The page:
Jack the Ripper was not the only serial killer roaming the streets of London in 1888. Between 1887 and 1889, at least three women were killed and dismembered, and parts of their bodies disposed of in the Thames, although in one case, the torso and other parts were discovered on the grounds of the construction site for the new Scotland Yard building. The identity of the Thames Torso killer has never been determined, and there is some question as to whether the three murders he is agreed to have committed are the full extent of his crimes, as similar cases, also unsolved, had occurred in 1873-4 and 1884.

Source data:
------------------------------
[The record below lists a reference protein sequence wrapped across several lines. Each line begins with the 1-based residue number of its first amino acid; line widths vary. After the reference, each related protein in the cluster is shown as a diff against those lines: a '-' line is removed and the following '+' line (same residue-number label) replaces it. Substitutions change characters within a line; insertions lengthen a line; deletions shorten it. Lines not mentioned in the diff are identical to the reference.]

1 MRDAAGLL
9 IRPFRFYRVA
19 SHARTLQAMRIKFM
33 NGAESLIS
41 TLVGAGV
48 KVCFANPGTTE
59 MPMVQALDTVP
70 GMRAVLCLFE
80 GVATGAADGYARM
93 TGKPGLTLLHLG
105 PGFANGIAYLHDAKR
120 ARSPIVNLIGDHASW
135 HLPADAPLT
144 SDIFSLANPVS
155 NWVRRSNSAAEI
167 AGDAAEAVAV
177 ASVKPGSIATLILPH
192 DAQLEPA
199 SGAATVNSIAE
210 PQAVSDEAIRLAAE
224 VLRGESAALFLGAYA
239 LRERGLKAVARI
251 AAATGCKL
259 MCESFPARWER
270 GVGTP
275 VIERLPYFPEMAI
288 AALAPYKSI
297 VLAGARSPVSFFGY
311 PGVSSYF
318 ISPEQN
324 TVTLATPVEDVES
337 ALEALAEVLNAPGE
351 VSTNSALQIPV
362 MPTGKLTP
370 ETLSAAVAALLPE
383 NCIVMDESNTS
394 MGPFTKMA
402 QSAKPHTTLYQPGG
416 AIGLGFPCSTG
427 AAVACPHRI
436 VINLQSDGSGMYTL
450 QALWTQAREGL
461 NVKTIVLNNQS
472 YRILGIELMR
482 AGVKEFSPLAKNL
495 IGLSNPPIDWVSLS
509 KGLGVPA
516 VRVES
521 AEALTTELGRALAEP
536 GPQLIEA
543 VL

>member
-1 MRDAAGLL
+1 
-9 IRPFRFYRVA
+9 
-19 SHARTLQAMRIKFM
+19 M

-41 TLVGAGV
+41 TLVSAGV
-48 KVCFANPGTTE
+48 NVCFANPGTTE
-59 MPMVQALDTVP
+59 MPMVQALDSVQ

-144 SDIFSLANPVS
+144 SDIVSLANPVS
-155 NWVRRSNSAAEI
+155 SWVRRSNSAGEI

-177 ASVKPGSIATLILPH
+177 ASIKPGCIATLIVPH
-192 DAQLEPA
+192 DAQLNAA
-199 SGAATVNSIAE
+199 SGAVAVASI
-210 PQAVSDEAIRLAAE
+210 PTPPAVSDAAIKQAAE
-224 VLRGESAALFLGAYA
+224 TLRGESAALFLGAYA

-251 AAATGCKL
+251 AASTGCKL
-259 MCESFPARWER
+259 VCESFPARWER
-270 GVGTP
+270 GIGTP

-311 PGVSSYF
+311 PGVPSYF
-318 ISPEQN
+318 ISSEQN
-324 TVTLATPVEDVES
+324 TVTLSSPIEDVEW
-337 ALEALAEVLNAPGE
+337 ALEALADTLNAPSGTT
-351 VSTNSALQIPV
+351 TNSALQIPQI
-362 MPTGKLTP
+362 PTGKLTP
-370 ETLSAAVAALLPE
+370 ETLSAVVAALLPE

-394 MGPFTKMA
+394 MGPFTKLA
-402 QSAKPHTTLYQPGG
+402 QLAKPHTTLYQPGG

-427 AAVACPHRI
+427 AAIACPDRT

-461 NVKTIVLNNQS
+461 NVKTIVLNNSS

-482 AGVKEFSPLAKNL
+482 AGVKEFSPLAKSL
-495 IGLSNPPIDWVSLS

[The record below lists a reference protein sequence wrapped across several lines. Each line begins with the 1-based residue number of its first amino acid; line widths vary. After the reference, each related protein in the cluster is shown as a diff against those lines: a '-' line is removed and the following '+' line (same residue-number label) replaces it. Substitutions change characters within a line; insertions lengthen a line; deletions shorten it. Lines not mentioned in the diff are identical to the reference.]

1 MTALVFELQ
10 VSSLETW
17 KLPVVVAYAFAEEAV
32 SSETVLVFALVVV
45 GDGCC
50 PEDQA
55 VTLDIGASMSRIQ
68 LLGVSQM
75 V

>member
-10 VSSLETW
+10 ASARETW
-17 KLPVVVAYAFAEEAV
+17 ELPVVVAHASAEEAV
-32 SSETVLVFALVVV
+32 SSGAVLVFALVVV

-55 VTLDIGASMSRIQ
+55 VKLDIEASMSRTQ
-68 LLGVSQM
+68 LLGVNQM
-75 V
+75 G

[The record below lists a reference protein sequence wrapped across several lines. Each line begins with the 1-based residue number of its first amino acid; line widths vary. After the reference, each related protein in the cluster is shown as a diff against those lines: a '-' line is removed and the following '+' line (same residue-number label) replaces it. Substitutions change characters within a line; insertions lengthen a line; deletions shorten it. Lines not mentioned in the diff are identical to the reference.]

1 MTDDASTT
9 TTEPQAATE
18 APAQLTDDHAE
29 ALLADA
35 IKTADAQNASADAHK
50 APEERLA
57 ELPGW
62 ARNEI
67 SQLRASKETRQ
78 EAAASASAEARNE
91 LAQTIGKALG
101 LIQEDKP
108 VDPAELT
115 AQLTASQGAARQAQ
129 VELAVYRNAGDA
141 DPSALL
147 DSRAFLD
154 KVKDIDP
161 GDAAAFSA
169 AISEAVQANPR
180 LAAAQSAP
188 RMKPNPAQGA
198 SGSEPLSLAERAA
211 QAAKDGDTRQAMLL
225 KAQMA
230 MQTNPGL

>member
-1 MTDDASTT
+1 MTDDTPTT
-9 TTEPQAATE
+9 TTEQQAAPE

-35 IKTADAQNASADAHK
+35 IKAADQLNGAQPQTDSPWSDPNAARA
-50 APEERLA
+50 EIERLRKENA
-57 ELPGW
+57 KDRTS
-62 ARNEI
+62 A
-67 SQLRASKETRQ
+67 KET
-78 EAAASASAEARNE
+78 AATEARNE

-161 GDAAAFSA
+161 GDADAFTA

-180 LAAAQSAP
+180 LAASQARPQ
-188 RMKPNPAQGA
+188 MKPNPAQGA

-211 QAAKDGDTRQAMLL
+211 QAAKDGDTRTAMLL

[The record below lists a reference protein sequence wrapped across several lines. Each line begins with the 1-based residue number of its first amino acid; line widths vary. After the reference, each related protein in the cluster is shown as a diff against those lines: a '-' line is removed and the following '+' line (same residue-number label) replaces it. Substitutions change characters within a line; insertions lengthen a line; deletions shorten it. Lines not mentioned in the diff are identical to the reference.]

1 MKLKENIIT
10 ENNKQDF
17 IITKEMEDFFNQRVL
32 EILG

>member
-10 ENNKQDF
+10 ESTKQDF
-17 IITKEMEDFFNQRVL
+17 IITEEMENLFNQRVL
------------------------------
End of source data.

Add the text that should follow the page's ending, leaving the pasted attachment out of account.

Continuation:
In Mayhem, Sarah Pinbourough infuses the facts of the Thames Torso Murders with a markedly supernatural story of possession by an ancient spirit of evil. The novel is centred on police surgeon Thomas Bond, who was an early practitioner of the science of forensic profiling, having produced a profile of the Ripper. Bond did play a historical role in the investigation of both the Ripper and the Thames Torso killer, performing autopsies on both Mary Jane Kelly and the second of the Torso killer's victims, Elizabeth Jackson. The novel gives him a much greater role, however, in the detection and final resolution of the murders.
I thoroughly enjoyed Pinborough's genre-bending historical crime horror novel on all counts.